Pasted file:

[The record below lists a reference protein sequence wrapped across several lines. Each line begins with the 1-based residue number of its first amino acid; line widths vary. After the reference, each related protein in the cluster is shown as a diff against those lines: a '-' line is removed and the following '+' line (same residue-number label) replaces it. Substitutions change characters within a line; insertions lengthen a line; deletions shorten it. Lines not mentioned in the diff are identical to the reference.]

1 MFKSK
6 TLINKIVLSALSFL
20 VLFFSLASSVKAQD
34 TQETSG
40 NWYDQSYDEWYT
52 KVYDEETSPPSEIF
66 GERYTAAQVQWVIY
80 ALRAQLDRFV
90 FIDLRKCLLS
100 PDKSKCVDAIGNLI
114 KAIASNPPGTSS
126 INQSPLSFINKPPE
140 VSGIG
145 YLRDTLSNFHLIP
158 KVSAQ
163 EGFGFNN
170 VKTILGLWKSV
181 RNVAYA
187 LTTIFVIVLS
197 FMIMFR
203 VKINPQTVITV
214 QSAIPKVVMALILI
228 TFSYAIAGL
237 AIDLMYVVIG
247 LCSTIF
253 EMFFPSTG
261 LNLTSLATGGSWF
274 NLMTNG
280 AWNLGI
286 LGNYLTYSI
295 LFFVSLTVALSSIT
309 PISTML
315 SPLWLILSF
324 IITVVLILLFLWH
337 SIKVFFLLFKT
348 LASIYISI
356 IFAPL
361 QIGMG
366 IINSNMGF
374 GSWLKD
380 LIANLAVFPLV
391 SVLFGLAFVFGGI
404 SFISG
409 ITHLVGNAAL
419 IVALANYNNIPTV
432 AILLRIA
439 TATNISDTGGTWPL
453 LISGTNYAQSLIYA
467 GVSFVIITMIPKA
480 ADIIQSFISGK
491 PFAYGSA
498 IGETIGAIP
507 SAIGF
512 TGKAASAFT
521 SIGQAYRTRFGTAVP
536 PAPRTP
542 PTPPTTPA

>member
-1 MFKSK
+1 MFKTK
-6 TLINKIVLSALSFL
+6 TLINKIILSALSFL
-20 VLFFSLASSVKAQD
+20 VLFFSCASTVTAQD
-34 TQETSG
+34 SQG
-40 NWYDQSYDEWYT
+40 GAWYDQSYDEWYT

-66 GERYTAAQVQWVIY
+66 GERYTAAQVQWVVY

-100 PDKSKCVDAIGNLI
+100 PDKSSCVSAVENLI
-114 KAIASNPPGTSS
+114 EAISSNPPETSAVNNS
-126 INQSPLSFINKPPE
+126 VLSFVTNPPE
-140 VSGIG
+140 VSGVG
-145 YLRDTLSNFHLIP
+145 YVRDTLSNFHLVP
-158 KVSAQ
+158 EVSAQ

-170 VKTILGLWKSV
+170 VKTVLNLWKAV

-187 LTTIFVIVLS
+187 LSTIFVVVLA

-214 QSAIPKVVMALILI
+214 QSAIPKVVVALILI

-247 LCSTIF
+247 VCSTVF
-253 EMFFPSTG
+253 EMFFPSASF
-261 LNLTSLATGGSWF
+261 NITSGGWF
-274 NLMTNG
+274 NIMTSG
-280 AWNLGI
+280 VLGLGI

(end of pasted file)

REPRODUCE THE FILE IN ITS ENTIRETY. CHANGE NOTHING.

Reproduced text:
[The record below lists a reference protein sequence wrapped across several lines. Each line begins with the 1-based residue number of its first amino acid; line widths vary. After the reference, each related protein in the cluster is shown as a diff against those lines: a '-' line is removed and the following '+' line (same residue-number label) replaces it. Substitutions change characters within a line; insertions lengthen a line; deletions shorten it. Lines not mentioned in the diff are identical to the reference.]

1 MFKSK
6 TLINKIVLSALSFL
20 VLFFSLASSVKAQD
34 TQETSG
40 NWYDQSYDEWYT
52 KVYDEETSPPSEIF
66 GERYTAAQVQWVIY
80 ALRAQLDRFV
90 FIDLRKCLLS
100 PDKSKCVDAIGNLI
114 KAIASNPPGTSS
126 INQSPLSFINKPPE
140 VSGIG
145 YLRDTLSNFHLIP
158 KVSAQ
163 EGFGFNN
170 VKTILGLWKSV
181 RNVAYA
187 LTTIFVIVLS
197 FMIMFR
203 VKINPQTVITV
214 QSAIPKVVMALILI
228 TFSYAIAGL
237 AIDLMYVVIG
247 LCSTIF
253 EMFFPSTG
261 LNLTSLATGGSWF
274 NLMTNG
280 AWNLGI
286 LGNYLTYSI
295 LFFVSLTVALSSIT
309 PISTML
315 SPLWLILSF
324 IITVVLILLFLWH
337 SIKVFFLLFKT
348 LASIYISI
356 IFAPL
361 QIGMG
366 IINSNMGF
374 GSWLKD
380 LIANLAVFPLV
391 SVLFGLAFVFGGI
404 SFISG
409 ITHLVGNAAL
419 IVALANYNNIPTV
432 AILLRIA
439 TATNISDTGGTWPL
453 LISGTNYAQSLIYA
467 GVSFVIITMIPKA
480 ADIIQSFISGK
491 PFAYGSA
498 IGETIGAIP
507 SAIGF
512 TGKAASAFT
521 SIGQAYRTRFGTAVP
536 PAPRTP
542 PTPPTTPA

>member
-1 MFKSK
+1 MFKTK
-6 TLINKIVLSALSFL
+6 TLINKIILSALSFL
-20 VLFFSLASSVKAQD
+20 VLFFSCASTVTAQD
-34 TQETSG
+34 SQG
-40 NWYDQSYDEWYT
+40 GAWYDQSYDEWYT

-66 GERYTAAQVQWVIY
+66 GERYTAAQVQWVVY

-100 PDKSKCVDAIGNLI
+100 PDKSSCVSAVENLI
-114 KAIASNPPGTSS
+114 EAISSNPPETSAVNNS
-126 INQSPLSFINKPPE
+126 VLSFVTNPPE
-140 VSGIG
+140 VSGVG
-145 YLRDTLSNFHLIP
+145 YVRDTLSNFHLVP
-158 KVSAQ
+158 EVSAQ

-170 VKTILGLWKSV
+170 VKTVLNLWKAV

-187 LTTIFVIVLS
+187 LSTIFVVVLA

-214 QSAIPKVVMALILI
+214 QSAIPKVVVALILI

-247 LCSTIF
+247 VCSTVF
-253 EMFFPSTG
+253 EMFFPSASF
-261 LNLTSLATGGSWF
+261 NITSGGWF
-274 NLMTNG
+274 NIMTSG
-280 AWNLGI
+280 VLGLGI